One of the considerable accomplishments of this book therefore lies in how successfully Hallett places Reynolds, both early and late, within the complicated artistic matrix in which he flourished. And flourish he did: collaborating with his sitters as they chose poses, costumes and attributes in what became an intricate and theatrical dalliance; drawing upon Old Masters (Michelangelo, Tintoretto, Van Dyck and Rembrandt in particular) as he endeavoured to revitalise the more traditional forms of portraiture in which he had been trained; studying treatises on the fine arts and reading the latest gossip in the newspapers; working hand-in-hand with the print-makers whose mezzotints were “especially well suited to representing the transitions of light and shade that were so central to Reynolds’s artistic appeal at mid-century, and that he used to such great effect in his female portraits to articulate the contours of a sitter’s body and the shimmer of a dress”. Reynolds emerges in Hallett’s book as a skilful and often inspired decision-maker—before, during and after the sittings he hosted in his studios.

What I admire most in this lucidly written study, however, are the nuanced readings of a wide range of Reynolds’s paintings, including several of his most famous compositions. Hallett writes of the play of light and shadow that generates “implied narratives” in Reynolds’s elaborate group portrait of the Montgomery sisters, Three Ladies Adorning a Term of Hymen (1773). Of the dramatic chiaroscuro in the artist’s early self-portrait in the National Portrait Gallery, London, Hallett argues that it represents an “important intervention in 18th-century British painting because it self-consciously stages a new kind of dialogue between self-promotion and introspection, between exteriority and interiority, and between the different psychological meanings that can be introduced into a portrait by the interplay of light and shadow”.

Painting by painting, Hallett breathes new life into the critical discussion of the complexity of Reynolds’s compositions while simultaneously paying tribute to his eye for colour and dramatic lighting. We see this most vividly in Hallett’s interpretation of the two sides of Captain Robert Orme’s countenance in the National Gallery, London: “the illuminated half offers an ideal of the resolute and reassuring English army officer, whose calm gaze, firm jaw and subtly upturned mouth bespeak discipline and fortitude”, but the darkened half presents “another person entirely”, expressing the anxiety and vulnerability of military defeat. Captain the Honourable Augustus Keppel (1752-53), Garrick between Tragedy and Comedy (1760-61), Lady Sarah Bunbury Sacrificing to the Graces (1763-65), Mrs Lloyd Writing on the Bark of a Tree (1775-76): these and other important paintings by Reynolds are brought to life once again as Hallett explores the vigour and animation with which the artist infused his very best work.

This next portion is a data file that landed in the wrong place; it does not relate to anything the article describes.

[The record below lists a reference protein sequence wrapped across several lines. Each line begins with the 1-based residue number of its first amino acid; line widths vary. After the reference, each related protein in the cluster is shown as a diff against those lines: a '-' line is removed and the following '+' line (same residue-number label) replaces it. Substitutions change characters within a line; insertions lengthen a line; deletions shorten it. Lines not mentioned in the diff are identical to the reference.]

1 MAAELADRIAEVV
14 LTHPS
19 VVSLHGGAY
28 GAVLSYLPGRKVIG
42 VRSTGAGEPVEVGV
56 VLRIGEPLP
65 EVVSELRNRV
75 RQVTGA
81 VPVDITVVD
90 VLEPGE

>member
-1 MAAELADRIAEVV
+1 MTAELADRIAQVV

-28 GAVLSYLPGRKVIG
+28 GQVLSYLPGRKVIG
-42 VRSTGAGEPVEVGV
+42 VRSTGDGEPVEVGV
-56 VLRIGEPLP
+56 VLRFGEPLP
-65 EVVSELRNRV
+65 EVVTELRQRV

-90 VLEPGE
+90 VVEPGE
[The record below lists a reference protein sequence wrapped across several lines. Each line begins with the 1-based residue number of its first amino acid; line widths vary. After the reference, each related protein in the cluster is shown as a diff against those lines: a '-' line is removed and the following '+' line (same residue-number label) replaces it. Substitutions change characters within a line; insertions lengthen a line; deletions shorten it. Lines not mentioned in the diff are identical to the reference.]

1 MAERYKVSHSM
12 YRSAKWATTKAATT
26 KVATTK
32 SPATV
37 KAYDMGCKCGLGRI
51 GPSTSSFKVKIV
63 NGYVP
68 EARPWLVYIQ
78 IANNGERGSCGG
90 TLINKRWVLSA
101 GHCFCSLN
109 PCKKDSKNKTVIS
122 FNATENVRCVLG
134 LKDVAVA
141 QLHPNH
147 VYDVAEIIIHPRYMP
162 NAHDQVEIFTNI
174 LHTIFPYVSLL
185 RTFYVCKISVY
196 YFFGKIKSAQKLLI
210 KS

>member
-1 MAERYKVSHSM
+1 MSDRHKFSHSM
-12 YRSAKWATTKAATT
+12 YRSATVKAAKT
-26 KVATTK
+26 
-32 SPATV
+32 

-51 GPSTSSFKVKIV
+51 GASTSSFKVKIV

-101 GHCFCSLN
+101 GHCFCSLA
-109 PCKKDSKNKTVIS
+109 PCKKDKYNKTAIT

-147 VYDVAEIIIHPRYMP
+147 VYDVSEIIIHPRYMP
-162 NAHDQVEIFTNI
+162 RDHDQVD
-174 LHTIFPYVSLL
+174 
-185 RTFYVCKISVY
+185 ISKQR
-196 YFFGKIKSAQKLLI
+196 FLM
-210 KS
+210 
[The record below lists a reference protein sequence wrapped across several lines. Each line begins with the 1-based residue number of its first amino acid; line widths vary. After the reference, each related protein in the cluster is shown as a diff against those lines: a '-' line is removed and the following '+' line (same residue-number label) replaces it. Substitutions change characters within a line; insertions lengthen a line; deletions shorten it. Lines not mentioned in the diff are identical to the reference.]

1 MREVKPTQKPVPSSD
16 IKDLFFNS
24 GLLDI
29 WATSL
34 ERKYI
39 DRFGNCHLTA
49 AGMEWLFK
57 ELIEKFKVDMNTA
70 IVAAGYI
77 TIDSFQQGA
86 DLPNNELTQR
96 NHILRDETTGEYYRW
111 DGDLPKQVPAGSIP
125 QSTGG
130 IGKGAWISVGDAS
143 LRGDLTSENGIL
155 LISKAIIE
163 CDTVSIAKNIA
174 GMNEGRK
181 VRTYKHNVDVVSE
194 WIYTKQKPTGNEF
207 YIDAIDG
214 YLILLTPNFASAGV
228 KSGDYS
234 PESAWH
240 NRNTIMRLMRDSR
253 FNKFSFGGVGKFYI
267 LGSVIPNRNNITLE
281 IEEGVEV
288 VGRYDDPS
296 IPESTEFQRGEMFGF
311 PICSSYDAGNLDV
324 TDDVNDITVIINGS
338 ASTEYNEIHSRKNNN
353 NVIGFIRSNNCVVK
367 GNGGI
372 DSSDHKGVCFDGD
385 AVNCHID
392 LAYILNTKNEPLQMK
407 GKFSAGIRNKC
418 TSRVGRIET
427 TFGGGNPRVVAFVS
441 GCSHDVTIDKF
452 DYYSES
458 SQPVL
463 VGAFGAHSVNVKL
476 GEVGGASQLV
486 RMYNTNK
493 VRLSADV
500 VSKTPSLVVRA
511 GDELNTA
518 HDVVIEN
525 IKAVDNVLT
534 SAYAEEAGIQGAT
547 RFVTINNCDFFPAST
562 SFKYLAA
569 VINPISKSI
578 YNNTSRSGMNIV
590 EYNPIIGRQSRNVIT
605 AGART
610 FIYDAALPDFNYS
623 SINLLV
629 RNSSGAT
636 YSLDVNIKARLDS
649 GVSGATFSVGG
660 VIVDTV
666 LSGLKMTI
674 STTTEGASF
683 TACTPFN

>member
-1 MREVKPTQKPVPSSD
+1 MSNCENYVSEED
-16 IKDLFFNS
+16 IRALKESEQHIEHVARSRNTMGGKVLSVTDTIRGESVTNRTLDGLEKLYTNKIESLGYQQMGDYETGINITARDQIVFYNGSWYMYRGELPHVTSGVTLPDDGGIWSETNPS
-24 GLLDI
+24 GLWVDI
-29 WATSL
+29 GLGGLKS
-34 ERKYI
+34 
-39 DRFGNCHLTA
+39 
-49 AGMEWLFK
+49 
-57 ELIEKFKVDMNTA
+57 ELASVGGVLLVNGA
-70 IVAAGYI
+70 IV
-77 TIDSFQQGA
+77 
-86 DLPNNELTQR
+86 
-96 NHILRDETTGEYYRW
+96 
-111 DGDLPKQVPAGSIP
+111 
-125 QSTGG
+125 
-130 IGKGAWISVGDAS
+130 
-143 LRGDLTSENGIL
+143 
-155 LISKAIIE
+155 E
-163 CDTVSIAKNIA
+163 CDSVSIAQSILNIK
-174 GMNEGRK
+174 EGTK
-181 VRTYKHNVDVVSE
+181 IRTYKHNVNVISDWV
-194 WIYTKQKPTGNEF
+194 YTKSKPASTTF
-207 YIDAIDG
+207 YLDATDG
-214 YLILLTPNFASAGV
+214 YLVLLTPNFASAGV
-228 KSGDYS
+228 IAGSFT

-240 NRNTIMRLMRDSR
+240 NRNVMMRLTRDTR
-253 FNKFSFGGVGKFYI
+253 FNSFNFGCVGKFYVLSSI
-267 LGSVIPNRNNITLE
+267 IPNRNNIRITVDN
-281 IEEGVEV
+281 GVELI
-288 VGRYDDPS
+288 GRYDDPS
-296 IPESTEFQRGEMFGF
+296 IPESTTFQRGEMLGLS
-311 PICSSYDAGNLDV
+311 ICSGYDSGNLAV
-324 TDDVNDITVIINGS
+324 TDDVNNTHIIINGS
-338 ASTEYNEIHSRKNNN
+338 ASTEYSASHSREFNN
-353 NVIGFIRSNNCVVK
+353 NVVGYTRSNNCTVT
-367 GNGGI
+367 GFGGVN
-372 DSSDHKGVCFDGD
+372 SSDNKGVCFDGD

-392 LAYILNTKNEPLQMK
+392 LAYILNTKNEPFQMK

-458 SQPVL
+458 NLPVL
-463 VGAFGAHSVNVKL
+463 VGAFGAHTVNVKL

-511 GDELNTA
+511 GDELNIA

Reynolds: Portraiture in Action

Mark Hallett

Yale University Press for the Paul Mellon Centre for Studies in British Art, 464pp, £50 (hb)

Richard Wendorf is the director of the American Museum in Britain, Bath, and the author of the award-winning Sir Joshua Reynolds: the Painter in Society. His extended essay, The Three Laws of Portraiture, will be published by the Thornwillow Press in 2015